The pool’s opening clash between South Africa and New Zealand will go a long way to determining the nature of this World Cup, let alone this pool. Whilst defeat in the first match need not necessarily derail a sides’ World Cup prospects (think South Africa’s hammering of England in 2007, and their eventual reunion in the final) these two favourites will be looking to make a statement victory and secure an easier route through the knockouts.
Remarkably, over their last three encounters, the aggregate score is 82-82, with one win each and a draw. Their meeting on the 21st of September is, therefore, loaded with significance. The winner is likely to avoid Ireland in the quarter final, before potentially setting up a meeting with either England, Australia or Wales in the semi-final.
As all players say when asked about permutations and predictions, however, to win the World Cup you’re going to have to beat the best, so it is unlikely either the All Blacks or South Africa will be looking beyond their clash next Saturday.
If you were to choose one, South Africa appear to have the momentum and coherence New Zealand have been grappling for this last year. At half back Faf de Klerk and Handre Pollard are the form pair in the world, and Rassie Erasmus has returned the team to the South African tradition of physical dominance up front. They are also the Rugby Championship winners (although this counts for little in a World Cup year) and have their inspirational, indomitable captain Siya Kolesi back from injury.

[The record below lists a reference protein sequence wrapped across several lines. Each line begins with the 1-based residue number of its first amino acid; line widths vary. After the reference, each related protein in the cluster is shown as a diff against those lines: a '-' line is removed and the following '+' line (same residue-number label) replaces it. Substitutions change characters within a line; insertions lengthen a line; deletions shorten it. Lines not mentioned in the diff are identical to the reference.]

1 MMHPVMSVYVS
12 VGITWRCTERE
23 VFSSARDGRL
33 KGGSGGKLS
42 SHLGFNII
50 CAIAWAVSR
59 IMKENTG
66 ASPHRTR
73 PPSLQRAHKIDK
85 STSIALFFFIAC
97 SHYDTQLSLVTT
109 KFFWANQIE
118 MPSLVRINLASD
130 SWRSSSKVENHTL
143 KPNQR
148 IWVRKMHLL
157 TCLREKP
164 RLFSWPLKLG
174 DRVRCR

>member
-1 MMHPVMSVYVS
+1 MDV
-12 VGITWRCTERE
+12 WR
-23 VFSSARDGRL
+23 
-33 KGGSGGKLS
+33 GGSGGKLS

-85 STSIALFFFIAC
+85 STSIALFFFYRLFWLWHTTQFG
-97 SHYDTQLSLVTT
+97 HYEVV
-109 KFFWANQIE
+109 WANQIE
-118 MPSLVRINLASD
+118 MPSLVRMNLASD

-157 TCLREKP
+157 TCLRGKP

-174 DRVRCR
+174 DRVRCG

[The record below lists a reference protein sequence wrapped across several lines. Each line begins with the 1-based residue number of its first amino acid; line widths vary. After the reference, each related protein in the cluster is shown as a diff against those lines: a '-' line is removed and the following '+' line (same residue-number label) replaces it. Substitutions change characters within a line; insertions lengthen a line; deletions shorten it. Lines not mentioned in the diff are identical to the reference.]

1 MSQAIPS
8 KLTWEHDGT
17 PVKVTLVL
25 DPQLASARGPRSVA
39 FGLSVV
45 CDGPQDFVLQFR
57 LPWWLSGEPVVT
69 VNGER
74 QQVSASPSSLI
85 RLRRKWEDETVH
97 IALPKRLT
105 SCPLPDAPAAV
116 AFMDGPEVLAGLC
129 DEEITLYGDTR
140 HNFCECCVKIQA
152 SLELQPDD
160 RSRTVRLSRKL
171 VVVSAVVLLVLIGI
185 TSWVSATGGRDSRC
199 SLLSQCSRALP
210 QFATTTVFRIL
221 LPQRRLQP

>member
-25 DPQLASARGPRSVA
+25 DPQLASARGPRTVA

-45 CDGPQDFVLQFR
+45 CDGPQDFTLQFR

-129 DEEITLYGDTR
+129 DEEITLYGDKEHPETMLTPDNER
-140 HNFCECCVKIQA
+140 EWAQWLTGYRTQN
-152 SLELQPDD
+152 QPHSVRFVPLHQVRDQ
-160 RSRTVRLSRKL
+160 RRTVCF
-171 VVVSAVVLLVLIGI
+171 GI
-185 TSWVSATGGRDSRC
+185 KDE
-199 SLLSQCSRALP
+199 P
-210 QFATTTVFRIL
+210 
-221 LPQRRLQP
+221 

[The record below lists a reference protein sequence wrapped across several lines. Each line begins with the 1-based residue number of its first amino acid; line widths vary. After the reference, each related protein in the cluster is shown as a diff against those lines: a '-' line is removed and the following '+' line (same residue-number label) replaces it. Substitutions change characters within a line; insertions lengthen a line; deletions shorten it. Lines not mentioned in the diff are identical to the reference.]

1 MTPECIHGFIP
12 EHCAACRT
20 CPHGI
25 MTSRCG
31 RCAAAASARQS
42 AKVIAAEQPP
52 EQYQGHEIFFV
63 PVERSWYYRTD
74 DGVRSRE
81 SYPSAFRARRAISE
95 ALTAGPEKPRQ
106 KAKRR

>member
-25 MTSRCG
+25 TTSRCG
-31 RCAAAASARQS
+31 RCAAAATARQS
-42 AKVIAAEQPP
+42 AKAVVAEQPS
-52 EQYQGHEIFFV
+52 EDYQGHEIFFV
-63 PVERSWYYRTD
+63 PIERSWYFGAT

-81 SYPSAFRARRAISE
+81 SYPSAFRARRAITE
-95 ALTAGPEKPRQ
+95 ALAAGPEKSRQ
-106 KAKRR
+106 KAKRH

Pressure appeared to be mounting on the All Blacks after being beaten by Australia, two resounding victories since have put to bed rumours they are a spent force. As ever, the All Blacks are favourites, but one cannot escape the feeling this squad lacks the individual quality and established combinations of the 2011 and 2015 champions.
For instance, although in the back row Ardie Savea and Sam Cane will form a dynamic partnership. The combination of the two specialist opensides and captain Kieran Read cannot hold a candle to the Kaino, Read, McCaw backrow of yesteryear. There is a similar story to tell in the centres. Nevertheless, perhaps it is a mistake to compare any side to the 2015 World Cup winning team, which has strong claim to being the best ever.
Italy will be disappointed if they fail to beat Canada and Namibia, yet although Conor O’Shea’s side are capable of putting together a spirited performance, the likelihood of them upsetting one of the big two seems slim. The Namibians are always confrontational and hard, but nobody expects the world’s 23rd ranked side to make much of a dent this time around.
Winners: South Africa
Player to Watch: Cheslin Kolbe
Potential Upset: All Blacks vs Italy
Written by Joe Ronan